Philips' A.B.C. pocket atlas-guide to London, with new postal areas

Philips' A.B.C Pocket Atlas-guide to London

Philip's ABC Atlas includes information for visitors to London, such as cab fares, underground railways, hotels, restaurants, steamboats, and tramways. There are views of famous places and landmarks, including descriptive notes, and then twenty-five atlas plates. The atlas ends with an A.B.C. Gazetteer of London which is a descriptive list of sites which is followed by an index.

George Philip, born in 1800 at Huntly, Aberdeenshire, was a cartographer and map publisher. He began as an assistant to a Liverpool bookseller, William Grapel, and then set up a business as a bookseller and stationer and then expanded to produce books. His interests lay in geographical and educational materials. He had one son, also named George, that became a partner in the business in 1837, and a nephew, Thomas Dash Philip, who joined the firm in 1851. In 1859, Thomas Philip became partner in the new company called Philip, Son, and Nephew. George Philip died in 1882. The business remained in the family until 1988, and it now is known as George Philip Ltd.

Plan of the road from Hyde Park Corner to Counter's Bridge

Plan oft he road from Hyde Park Corner to Counter's Bridge

Plan of the Road to Hyde Park... is lithographed on thirty sheets from the original drawings. This is a rare first reproduction of a colored road plan of 1811 that was made for the Kensington Turnpike Trustees by their Surveyor, Joseph Salway. These were intended to be a record of drains, but they also provide the ground plan of the road and the elevations of the houses, walls, and other objects. They cover a 2-mile stretch of road from Hyde Park Corner to Counter’s Bridge. Each sheet has two sections measuring 10 ½ x 45 inches plus deep margins. There are 15 sheets and 30 sections making the map just over 56 feet by 20 ½ inches. The original of this facsimile was found in the British Museum in 1872. The scale is one inch to twenty feet. At the top of each sheet are elevation drawings of the structures including trees and foliage. The structures are rendered three-dimensionally. The bottom section of each sheet is an aerial plan of the street. Sewer grates, cisterns, and drains are depicted on the sheets. Lampposts are numbers throughout the sections from one to 132.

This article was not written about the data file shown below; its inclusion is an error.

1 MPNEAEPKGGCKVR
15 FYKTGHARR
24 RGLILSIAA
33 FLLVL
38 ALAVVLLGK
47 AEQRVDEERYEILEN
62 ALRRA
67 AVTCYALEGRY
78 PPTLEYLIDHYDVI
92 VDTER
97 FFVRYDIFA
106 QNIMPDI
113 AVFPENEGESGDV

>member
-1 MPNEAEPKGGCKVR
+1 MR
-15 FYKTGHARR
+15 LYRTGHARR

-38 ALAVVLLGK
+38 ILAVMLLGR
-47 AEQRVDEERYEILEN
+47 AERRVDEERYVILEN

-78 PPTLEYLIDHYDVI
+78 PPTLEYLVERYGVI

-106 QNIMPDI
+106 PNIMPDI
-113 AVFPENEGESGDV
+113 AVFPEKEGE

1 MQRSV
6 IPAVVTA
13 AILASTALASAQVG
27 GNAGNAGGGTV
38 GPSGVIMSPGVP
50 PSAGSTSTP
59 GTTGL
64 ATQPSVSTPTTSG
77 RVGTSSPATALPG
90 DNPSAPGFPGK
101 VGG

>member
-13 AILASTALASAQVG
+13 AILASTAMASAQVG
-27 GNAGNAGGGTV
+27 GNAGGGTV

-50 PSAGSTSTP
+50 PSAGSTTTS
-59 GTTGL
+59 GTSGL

Turnpike trusts were established by parliament to maintain the roads and collect tolls. The turnpikes were gates set across the road blocking access until a fee was paid for the use of the road. In 1706, turnpike roads began to be built by trusts. These turnpike trusts made the improved roads by straightening, leveling, and performing repairs; tollgates and bridges were added. All trusts used surveyors to organize labor and materials and keep track of expenditures. Milestones on the main road into London from the west were measured from the Standard at Hyde Park Corner. The Kensington Turnpike Trust was formed in 1725 to care for several roads to the west of London. In 1811, they commissioned Joseph Salway to create a detailed record of the streets under their management. East of the Kensington Road Trust, the remainder of the Bath road as far as Hyde Park Corner was controlled by the Hyde Part Trust. Tolls had been levied there since 1653. A turnpike gate was erected near Hay Hill in 1725, but was moved to west of Hyde Park Gate in 1741. Hyde Park Corner Gate was thought to be the busiest gate in London. In 1792, a new gatehouse was built with a weighing engine platform in front of the gate. There were Neoclassical gatehouses on both side of the highway with ornate lamp standards in the center of the road and two gates across the carriageways. The gate closed in 1825 and the two tollhouses and gates were auctioned off for building materials.

Cary's Survey of the High Roads

Cary's Survey of the High Roads

Cary's Survey was first published in 1790 with further editions in 1799, 1801, and 1810. The publication was designed to help the traveler by indicating not only the rivers and hills, but the Gentlemen’s seats (ancestral homes), turnpike gates, and public inns. The book starts with a “general plan for explaining the different trusts of the turnpike gates in the vicinity of the metropolis” followed by a General Map of London and the surrounding area. There are 80 road colored maps with Gentlemen’s seats indicated by small houses. 

The 1870 version has 44 engraved plates including an explanation, advertisement, general map, general plate, and forty plates of the road. The general map is an oval in a rectangular frame with London at the center. The Thames, London and the county boundaries are in color. There are two maps per page. Roads, towns, parks and commons are colored. Each route begins with the title at the foot and a list of inns, by-roads, towns, villages, Gentlemen’s houses with the names of the owners, parks and commons, hills, streams, and rivers, milestones, turnpike gates, and inns.

John Cary, born in 1755 at Corsley, Wiltshire was a cartographer. He apprenticed with the engraver William Palmer. His first known engraved plan was from 1779 and he is known for his style of stark and plain design. He established an engraving workshop and went into the publishing business with his brother William Cary. This business dominated British map production for a generation.  He died in 1835.

Cary's Survey of the High Roads Georeferenced File